Since we cannot access the raw backup data, providers are offering to restore the whole backup as a separate database cluster. To do selective restore, it is handy. After the restore completed, we can dump the affected database or table and load into the live database cluster.

In the case of a full restoration, we only need to run a restore which will create a new cluster.

Celery queues

Depending on when the disaster happened, we may or may not able to restore the celery queues' content. Since the celery queues' broker is set to Redis, which is an in-memory key-value store, the data is probably gone.

The worst case scenario is that some grades are not generated in time/automatically and a manual intervention is needed.

Doing backups for celery queues makes no sense.


Elasticsearch's data is persisted on a volume per instance at the time of writing. This may change in the future to a shared Elasticsearch approach, which would have one big persistent volume attached.

Static and media assets

Static assets and media assets uploaded by the users are stored in AWS S3/DigitalOcean Spaces. The buckets can be version controlled, providing a "restore" functionality.

Although this is not a real backup solution, it would make no sense to setup standalone backups for these buckets. There is a chance that the bucket is lost -- as it already happened in 2017 with AWS -- though we trust the cloud providers we use that they are doing regular backups.

If we accidentally delete a bucket, we cannot restore it. This is something that could happen when we deprovision a Grove cluster.

The buckets could be backed up by setting up a scheduled job.

OpenFAAS functions

OpenFAAS functions are additional resources in a Grove cluster. At the time of writing it is only used for periodic build notifications.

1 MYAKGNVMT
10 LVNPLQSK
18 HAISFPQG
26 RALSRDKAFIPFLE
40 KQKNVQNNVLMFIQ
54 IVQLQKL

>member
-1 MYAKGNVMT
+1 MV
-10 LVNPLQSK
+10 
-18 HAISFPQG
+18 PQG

Since the functions' source code is hosted on GitLab, it is not necessary to backup the code. The functions can be redeployed anytime.


Monitoring components' backup is more-or-less negligible. The stack has two major components we may want to backup:

  • Opensearch entries
  • Custom Grafana dashboards

The Opensearch pod uses a persistent volume to store its data. This can be backed up and restored as necessary. As of Grafana dashboards, the custom dashboards are stored in an sqlite database which is not persisted on a volume. To backup custom bashboards, we would need to either persist custom dashboards on a volume or export the dashboards programatically.

Kubernetes cluster and volumes

Creating a Kubernetes cluster backup is a difficult job to do. Therefore, we don't even try to reimplement the wheel. To backup and restore Kubernetes cluster resources we recommend using Velero which is a tool made on purpose.


To implement a proper disaster recovery strategy, we need an additional tool to be installed on the cluster, Velero. this tool may not be required by all users of Grove, so the new feature should be turned off by default.

The backups will be done by both provider-offered backup solutions for managed services and Velero.

Next steps

  • Create a user guide for enabling/disabling backups with Velero
  • Add Velero integration